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Treating customers fairly what ce os must know- final


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Treating customers fairly what ce os must know- final

  1. 1. Treating Customers Fairly(TCF):What CEOs must know… meet the challenge & reap thereward. Stephen Rosling Director
  2. 2. Quick show of hands…Thinking about your own organisation:• How many have a TCF policy in place?• How many have a role or function that is specifically responsible for TCF?
  3. 3. This session will…•Give you a clear understanding of TCF and why it matters.•Show you can use TCF to your advantage in ▫ Building better quality business ▫ Staying ahead of further consumer regulation.
  4. 4. The State of Trust
  5. 5. The State of Trust
  6. 6. Why does “trust” matter so much tofinancial services customers? ▫ Intangible ▫ Long term ▫ Don‟t know if it‟s going to work until the point customers desperately need it ▫ Complex products; forced purchase
  7. 7. Why Should Anyone Buy FromYou?
  8. 8. Costs of Getting it Wrong..In the US: US$25 billion on residential mortgage lendingIn the US: US$445 million on unfair, deceptive, abusive acts and practicesIn the UK: US$ 15 billion on miss-selling of payment protection insuranceIn HK: US$ 258 million to compensate Lehman Brothers investors(Data Source: KPMG Report Nov 2012)
  9. 9. The benefits of getting it right..• Customers - US$ 23.2 billion• Insurance industry - US$ 6 billion• Government - US$7.4 billion• Better customer engagement - US$1 billion
  10. 10. ..more benefits of getting it right.• Reputation• Public trust• Demonstration of commitment to social and governance issues (Corporate Social Responsibility)• Improved customer advocacy “There can no longer be any doubt about the linkbetween protecting consumers from abusive products and practices, and the safety and soundness of the financial system” Chair of the US Federal Deposit Insurance Corporation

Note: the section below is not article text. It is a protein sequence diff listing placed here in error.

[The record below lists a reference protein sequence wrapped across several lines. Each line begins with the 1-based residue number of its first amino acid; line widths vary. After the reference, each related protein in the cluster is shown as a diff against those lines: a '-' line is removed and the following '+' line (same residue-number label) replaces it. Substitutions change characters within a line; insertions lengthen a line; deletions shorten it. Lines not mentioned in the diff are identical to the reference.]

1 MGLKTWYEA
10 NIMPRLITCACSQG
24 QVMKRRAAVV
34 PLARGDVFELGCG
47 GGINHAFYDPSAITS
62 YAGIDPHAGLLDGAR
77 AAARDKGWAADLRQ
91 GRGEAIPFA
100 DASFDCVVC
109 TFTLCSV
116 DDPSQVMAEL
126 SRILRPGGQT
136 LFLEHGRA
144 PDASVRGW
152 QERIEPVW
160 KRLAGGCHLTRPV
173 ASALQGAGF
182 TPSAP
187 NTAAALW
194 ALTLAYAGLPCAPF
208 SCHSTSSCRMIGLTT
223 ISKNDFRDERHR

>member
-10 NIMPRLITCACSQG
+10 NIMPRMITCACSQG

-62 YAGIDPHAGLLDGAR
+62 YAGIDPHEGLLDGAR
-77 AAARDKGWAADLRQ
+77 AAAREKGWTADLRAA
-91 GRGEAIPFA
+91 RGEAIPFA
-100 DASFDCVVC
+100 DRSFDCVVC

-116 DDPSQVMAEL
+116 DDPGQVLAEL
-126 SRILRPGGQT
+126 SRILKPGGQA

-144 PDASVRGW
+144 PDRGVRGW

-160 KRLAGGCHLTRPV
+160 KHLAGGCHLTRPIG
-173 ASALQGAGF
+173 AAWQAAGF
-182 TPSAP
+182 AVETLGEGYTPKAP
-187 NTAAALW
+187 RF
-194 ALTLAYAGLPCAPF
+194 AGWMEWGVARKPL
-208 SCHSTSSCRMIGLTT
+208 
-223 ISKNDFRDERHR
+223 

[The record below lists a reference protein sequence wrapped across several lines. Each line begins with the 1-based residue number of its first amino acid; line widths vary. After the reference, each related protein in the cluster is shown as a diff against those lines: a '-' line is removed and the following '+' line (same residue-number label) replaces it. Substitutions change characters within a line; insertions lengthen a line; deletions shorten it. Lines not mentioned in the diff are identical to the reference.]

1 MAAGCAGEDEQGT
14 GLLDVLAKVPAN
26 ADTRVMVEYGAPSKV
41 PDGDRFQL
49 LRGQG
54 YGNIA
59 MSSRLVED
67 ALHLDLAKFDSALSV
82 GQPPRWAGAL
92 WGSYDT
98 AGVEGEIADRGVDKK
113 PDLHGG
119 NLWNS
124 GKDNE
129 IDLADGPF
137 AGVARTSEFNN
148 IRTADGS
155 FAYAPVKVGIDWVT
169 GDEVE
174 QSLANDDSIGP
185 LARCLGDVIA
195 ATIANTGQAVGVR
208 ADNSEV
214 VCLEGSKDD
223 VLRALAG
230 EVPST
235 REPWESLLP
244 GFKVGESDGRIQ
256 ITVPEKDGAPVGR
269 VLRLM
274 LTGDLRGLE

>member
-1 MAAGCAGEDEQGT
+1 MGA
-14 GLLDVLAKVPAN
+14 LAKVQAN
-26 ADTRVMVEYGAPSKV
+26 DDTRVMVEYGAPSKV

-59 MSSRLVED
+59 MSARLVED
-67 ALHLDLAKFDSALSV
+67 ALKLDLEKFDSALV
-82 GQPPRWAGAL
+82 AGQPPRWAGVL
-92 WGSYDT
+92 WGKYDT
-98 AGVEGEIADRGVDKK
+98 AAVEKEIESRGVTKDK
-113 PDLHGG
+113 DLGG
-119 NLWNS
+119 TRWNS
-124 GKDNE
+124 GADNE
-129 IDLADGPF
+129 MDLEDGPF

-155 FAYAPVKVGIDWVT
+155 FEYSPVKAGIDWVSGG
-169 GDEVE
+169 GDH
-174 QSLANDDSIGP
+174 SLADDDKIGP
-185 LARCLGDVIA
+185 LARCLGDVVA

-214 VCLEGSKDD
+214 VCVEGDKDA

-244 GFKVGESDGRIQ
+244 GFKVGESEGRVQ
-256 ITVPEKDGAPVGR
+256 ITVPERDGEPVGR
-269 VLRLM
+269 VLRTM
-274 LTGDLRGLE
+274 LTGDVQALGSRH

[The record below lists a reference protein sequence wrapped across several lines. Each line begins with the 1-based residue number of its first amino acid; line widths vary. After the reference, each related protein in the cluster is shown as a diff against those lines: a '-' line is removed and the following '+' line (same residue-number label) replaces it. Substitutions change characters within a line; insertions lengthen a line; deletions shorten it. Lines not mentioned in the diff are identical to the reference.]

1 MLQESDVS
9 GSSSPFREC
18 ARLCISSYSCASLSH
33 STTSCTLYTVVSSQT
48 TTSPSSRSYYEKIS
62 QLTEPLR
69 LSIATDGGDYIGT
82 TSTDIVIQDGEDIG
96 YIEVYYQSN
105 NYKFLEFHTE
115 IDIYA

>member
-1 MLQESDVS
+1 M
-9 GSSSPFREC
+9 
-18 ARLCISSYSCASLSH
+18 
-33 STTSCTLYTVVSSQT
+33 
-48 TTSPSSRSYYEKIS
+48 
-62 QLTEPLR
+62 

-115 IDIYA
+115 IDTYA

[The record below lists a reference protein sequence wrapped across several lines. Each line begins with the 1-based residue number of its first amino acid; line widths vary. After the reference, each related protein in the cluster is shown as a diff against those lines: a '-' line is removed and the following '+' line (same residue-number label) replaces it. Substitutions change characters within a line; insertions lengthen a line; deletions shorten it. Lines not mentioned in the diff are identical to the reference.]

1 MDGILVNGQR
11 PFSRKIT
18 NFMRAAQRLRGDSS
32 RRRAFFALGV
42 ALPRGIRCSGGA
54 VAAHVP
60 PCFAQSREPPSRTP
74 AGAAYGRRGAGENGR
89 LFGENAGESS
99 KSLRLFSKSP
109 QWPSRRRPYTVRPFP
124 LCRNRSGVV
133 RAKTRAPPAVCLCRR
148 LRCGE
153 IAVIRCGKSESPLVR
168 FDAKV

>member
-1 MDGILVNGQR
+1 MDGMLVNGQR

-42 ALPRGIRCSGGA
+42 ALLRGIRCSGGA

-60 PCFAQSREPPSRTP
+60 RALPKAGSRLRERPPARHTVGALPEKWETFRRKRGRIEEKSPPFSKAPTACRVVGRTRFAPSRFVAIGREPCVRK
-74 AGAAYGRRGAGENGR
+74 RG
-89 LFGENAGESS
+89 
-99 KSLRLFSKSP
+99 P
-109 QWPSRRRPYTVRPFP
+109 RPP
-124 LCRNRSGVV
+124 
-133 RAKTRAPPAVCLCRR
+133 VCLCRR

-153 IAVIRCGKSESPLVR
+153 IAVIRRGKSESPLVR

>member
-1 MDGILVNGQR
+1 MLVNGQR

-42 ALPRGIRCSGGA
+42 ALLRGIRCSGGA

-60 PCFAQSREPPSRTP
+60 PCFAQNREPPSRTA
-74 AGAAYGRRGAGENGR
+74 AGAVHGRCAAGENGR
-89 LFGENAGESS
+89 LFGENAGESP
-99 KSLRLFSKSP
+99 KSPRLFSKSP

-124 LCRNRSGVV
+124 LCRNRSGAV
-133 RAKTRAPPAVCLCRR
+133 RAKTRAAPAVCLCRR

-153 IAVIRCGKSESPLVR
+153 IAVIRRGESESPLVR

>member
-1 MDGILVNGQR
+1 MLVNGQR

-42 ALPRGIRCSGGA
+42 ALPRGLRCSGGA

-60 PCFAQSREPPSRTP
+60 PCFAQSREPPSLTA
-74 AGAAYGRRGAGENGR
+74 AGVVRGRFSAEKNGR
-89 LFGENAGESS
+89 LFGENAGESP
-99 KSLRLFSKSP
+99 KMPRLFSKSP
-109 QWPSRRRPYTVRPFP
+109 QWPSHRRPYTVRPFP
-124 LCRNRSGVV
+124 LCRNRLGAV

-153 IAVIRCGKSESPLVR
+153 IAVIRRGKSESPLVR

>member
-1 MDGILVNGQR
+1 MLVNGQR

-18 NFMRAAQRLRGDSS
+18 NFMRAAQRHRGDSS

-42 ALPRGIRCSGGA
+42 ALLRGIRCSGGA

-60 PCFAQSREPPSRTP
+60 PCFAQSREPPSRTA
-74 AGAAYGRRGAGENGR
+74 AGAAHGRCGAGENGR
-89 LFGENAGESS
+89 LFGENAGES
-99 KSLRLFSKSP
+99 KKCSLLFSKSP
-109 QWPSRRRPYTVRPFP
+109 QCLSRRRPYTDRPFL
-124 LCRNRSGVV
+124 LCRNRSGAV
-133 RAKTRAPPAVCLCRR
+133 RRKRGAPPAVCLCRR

11. 11. The principles of TCF -internationalThe OECD and Financial Stability Board‟suniversal “High Level Principles on FinancialConsumer Protection” relating to TCF:• Equitable and Fair Treatment of Consumers• Disclosure and Transparency• Responsible Business Conduct of Financial Services Providers and Authorised Agents• Complaints Handling and Redress
  12. 12. UK first on TCF principles• Products and services marketed and sold in the retail market are designed to meet the needs of identified consumer groups and are targeted accordingly .• Customers are provided with clear information and are kept appropriately informed before, during and after the point of sale.• Where customers receive advice, the advice is suitable and takes account of their circumstances.• Customers are provided with products that perform as firms have led them to expect, and the associated service is both of an acceptable standard and as they have been led to expect.• Customers do not face unreasonable post-sale barriers imposed by firms to change product, switch provider, submit a claim or make a complaint.• Customers can be confident that they are dealing with firms where the fair treatment of customers is central to the corporate culture .